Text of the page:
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Even as a new COVID-19 variant starts to spread in the United States, staff shortages have made it impossible for many hospitals to operate at full capacity.
This story was originally posted by Stateline, an initiative of the Pew Charitable Trusts.
Nurse Hannah Drummond routinely must watch patients for hours as they lie in the emergency department, waiting for a hospital bed upstairs. That includes patients so ill they use breathing machines or need hospice or intensive care, she said.
There often aren’t enough nurses to staff every bed at the Asheville, North Carolina, hospital where she works, Drummond said.
“We are barely holding it together now,” she said. “If we have an uptick in [COVID-19] cases—yeah. I have to honestly not think about it, or I cannot sleep at night.”
Even as a new COVID-19 variant starts to spread in the United States, staff shortages have made it impossible for many hospitals to operate at full capacity. That means they’re less prepared to manage an influx of patients this winter, whether those patients have complications from COVID-19 or other significant health problems.
Hospitals nationwide are canceling nonemergency surgeries, struggling to quickly find beds for patients and failing to meet the minimum nurse-patient ratios experts recommend. Some even have had to turn away critical patients. While hospitals are under the most strain in Midwestern and Northeastern states where COVID-19 cases are surging, workforce shortages also are creating problems in Southern states where cases are relatively low—for now.
Hospitals employ about 2% fewer people today than they did in March 2020, according to the federal Bureau of Labor Statistics. That may not seem like much, but for many facilities, it makes a big difference. Crucially, experienced nurses have been quitting in search of better pay, less stressful jobs and more time with their families. In some cases, they've also sought to avoid required COVID-19 vaccinations.
Last month, about 4% fewer hospital beds were staffed in Michigan than in November 2021, when 21,071 were staffed, according to the Michigan Health and Hospital Association, which advocates for hospitals in the state.
In upstate New York, hospital capacity has shrunk by 10%, The New York Times recently reported. And about 9% fewer intensive care beds were staffed in Colorado last month than the same time last year, according to state data.
A travel nurse at a Midwestern hospital, who asked to remain anonymous for fear of retaliation from her employer, said that as she moves around the facility, she passes scores of beds that have been blocked off.
“Every single floor, at least, has like five beds that are blocked,” she said. Rooms will be closed even when many people are waiting in the emergency room for admission to that unit, she said, because the hospital doesn’t have enough nurses to staff every bed.
Short-staffed hospitals will be less able to add beds during a surge of COVID-19 or other respiratory viruses this winter.
Colorado Democratic Gov. Jared Polis has asked hospitals to add up to 500 beds by mid-December to handle COVID-19 patients, for instance. That may be impossible, said Dr. Anuj Mehta, a pulmonologist at Denver Health Medical Center who advises Colorado policymakers. “I struggle to figure out where we’re going to find the health care workers,” he said.
The regular winter respiratory surge “alone could put us over the edge,” Mehta said.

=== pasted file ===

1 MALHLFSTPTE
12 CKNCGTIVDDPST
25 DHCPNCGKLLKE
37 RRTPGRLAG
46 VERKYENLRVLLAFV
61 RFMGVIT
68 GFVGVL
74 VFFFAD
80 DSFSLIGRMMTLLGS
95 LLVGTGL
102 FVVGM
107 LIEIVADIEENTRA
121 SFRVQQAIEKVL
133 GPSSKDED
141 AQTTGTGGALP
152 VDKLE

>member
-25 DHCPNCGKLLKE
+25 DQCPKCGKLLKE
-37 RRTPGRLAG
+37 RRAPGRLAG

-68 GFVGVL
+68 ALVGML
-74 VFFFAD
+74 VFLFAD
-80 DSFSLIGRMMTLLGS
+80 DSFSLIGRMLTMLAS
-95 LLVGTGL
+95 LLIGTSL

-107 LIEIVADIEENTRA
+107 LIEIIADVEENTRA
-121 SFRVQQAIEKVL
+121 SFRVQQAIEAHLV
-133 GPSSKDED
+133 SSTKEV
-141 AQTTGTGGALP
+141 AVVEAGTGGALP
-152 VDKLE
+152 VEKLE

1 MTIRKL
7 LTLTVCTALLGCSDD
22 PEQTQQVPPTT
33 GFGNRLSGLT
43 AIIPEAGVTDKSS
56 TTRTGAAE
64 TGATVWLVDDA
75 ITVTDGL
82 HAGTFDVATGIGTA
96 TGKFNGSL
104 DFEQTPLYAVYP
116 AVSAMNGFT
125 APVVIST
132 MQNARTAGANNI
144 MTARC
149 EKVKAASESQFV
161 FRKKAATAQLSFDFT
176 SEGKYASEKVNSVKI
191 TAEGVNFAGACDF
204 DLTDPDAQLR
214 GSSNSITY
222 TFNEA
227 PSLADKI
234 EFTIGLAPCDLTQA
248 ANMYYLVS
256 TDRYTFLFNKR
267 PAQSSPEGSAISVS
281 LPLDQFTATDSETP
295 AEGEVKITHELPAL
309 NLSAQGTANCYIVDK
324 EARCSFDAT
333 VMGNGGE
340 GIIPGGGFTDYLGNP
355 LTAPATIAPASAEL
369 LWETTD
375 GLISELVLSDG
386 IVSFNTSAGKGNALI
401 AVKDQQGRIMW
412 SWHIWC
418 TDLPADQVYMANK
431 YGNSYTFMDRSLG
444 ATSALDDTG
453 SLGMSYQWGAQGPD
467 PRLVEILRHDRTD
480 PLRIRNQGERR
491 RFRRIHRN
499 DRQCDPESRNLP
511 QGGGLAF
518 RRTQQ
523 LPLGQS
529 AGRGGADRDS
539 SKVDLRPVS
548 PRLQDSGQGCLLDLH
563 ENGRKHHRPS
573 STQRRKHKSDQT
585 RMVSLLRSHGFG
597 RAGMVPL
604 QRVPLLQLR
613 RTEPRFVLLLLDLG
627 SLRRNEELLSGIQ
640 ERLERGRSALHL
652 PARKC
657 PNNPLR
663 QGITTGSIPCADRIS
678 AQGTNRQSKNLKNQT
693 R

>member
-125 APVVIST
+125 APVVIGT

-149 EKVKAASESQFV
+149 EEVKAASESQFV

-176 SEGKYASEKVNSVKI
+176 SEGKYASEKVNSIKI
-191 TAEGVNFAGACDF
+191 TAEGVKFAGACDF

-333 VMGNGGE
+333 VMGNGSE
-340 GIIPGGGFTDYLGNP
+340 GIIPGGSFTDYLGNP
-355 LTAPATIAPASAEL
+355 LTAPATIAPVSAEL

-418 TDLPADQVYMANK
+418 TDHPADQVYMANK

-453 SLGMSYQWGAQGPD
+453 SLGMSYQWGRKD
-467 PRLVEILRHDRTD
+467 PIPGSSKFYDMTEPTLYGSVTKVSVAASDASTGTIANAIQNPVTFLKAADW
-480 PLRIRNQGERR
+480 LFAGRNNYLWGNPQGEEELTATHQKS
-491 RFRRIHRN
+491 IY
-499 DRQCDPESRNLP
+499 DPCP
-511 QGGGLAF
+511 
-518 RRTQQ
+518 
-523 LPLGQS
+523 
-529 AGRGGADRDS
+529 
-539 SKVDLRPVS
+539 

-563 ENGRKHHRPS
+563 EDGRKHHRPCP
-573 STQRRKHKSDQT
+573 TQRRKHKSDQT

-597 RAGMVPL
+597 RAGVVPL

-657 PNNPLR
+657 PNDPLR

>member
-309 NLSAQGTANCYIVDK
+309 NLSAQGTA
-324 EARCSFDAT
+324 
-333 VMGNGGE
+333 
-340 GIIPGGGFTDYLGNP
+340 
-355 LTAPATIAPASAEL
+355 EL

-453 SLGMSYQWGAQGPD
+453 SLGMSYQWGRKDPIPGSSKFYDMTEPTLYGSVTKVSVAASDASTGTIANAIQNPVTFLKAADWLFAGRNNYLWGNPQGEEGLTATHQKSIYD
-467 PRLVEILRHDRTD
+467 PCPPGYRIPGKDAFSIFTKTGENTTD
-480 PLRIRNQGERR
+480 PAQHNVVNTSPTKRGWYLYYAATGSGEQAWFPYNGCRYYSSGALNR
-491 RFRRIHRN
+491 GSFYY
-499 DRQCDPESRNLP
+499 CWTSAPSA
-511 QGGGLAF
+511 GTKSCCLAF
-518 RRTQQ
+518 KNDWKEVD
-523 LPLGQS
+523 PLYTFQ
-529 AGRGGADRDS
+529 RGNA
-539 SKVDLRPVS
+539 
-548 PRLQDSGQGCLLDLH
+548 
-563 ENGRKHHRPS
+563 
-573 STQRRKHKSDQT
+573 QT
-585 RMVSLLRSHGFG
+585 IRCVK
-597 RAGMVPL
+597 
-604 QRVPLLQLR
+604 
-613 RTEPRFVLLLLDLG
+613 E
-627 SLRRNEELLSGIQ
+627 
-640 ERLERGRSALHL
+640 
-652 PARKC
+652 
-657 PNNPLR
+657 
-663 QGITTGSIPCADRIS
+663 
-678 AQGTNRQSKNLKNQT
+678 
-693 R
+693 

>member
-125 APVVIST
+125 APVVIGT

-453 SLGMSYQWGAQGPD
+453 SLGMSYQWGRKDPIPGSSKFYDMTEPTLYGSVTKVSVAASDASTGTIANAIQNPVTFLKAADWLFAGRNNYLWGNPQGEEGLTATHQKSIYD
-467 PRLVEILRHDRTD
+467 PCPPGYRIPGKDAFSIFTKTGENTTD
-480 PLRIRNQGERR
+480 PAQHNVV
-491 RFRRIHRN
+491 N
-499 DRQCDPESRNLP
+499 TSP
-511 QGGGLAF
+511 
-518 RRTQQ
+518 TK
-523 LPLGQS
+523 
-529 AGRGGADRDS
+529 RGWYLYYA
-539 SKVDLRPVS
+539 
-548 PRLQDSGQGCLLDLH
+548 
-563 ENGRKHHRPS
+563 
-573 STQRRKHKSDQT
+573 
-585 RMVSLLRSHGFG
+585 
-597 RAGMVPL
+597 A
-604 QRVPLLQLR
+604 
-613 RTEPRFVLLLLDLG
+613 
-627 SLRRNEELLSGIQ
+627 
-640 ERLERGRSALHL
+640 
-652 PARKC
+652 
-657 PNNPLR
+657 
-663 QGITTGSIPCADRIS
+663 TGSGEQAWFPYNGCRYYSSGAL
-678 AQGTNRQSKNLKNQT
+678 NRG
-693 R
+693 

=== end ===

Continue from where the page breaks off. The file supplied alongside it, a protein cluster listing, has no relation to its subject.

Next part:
Outpatient facilities and nursing homes also lack enough workers—for many of the same reasons that hospitals do—adding to the pressure on hospitals, state officials and health care experts say. Patients are staying in the hospital longer because there are no open beds in facilities where they’d normally go to recuperate.
To help hospitals in the short term, governors in recent months have required overstretched facilities to cancel elective procedures, allowed hospitals to move to crisis standards of care—guidance for allocating scarce resources during an emergency—or asked President Joe Biden’s administration to send in emergency medical teams. Some governors also have called in National Guard troops to help long-term care facilities.
Hospital groups say more state and federal funding for nurse pay and training programs could help fix the problem. Nurse associations and unions, meanwhile, want hospitals to offer better pay, better schedules and lighter workloads, and to assure nurses that they’ll be safe on the job.
Employer-sponsored nurse appreciation days featuring free food aren’t enough, said Colleen Casper, executive director of the Colorado Nurses Association, a trade group. “Pizza and doughnuts aren’t going to cut it.”
Hitting a Breaking Point
Hospital employment fell in the early months of the coronavirus pandemic as facilities canceled non-essential procedures—a major source of revenue—and laid off workers to balance their budgets.
Employment levels have yet to recover, according to federal statistics. Although hospitals have hired new workers since then, they’re also losing experienced staff to better-paying or less-stressful jobs.
Many health care workers are burning out, say nurses and experts who study the health care workforce. Health care workers now are juggling COVID-19 cases along with patients recovering from non-essential procedures and patients with other illnesses such as heart attacks and strokes. Many workers are exhausted and traumatized after watching so many COVID-19 patients die.
“There’s been so many times when I would just cry during my lunch break,” the Midwest-based travel nurse said, “because there were 30-year-olds, 40-year-olds, who had no medical history, or maybe they just had hypertension, or were obese, and they would have to get intubated and transferred to the ICU, and they’d be dead within a week.”
Health workers increasingly are facing verbal and physical abuse from patients and family members mad about hospital wait times and COVID-19 safety rules. And hospital jobs have become more difficult as more employees have quit.
Amid the staffing crunch, nurses have been assigned more patients than experts recommend, moved to units outside their specialty or asked to do other tasks outside their purview, such as taking out the trash, say nurses and nurse associations.